Having taken on the Chairmanship of the AIA NS Professional Practice Committee for 2012, I look forward to researching and sharing practice issues and trends with our members. It is my goal to explore both familiar architectural practice topics, as well as, relevant ideas from outside of the traditional boundaries of our discipline.

To sustain and grow our practices in the 21st century Architects now must not only be proficient in design, planning and building technologies; there is much we can learn and apply from innovators and trends in other fields.

One area where I believe Architects need to become stronger is in the business and financial side of projects. If Architects, and our Institute, stand still in terms of our narrow approach towards the design and building process, then the role of architectural practice in shaping the built environment – whether sole practitioners or large firms – will diminish.

I think many of you have observed how Architects have given up ground over the past decade to construction and real estate companies that have carved out new business offerings, such as, “program management” and “pre-construction services,” which has clients turning to them for early project advice before they hire their Architect. While it is good that many Architects are employed by construction and real estate firms to provide design-related services, it is not so good for the long-term state of architectural practice to see decision-making, revenues and talent move away from our firms.

This trend has many roots, but it certainly appears that commercial and institutional clients are turning to construction and real estate managers to lead their projects. On smaller residential projects, a similar pattern can be seen with builders being consulted to lead projects, and sometimes authoring designs.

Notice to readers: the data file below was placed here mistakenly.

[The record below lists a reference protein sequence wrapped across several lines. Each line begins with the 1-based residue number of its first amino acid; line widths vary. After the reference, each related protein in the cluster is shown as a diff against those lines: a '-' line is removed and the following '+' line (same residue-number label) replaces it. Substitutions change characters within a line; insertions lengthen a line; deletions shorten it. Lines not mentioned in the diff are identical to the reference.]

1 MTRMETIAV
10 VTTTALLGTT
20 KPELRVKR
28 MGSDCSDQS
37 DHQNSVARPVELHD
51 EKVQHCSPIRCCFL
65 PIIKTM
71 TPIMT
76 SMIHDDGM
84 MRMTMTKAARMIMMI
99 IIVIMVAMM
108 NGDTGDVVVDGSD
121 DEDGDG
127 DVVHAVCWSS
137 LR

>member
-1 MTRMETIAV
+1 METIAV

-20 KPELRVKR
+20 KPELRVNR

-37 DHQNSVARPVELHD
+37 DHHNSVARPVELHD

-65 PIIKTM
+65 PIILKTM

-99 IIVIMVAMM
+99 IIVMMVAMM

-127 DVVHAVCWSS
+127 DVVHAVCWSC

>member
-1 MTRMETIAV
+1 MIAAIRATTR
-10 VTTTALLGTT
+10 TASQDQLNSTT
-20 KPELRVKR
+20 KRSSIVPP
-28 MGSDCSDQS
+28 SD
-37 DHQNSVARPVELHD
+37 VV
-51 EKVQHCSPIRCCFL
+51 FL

Architects are generally known and respected for having the ability to creatively solve problems and see the “big picture”, yet many clients do not trust us to be at the table when they are considering important capital planning, budgeting and risk assessment topics that have a huge impact on the architecture and design services that we will provide.

I am not suggesting that Architects compromise their passion and skill for designing and documenting buildings – we need to keep focused on our primary role. However, if individually and as a profession we commit to expand our command of the business topics that motivate our clients, then the standing of our profession within the industry should rise, and we may convince more clients to invest in higher quality design and architectural solutions. More on this theme to follow…Please let me know your thoughts on topics of interest and ways we can re-charge our approach to practice in 2012 and beyond.

AIA NS Professional Practice Committee Chair: Ronald C. Weston, AIA, LEED AP BD+C Email: rweston@psands.com

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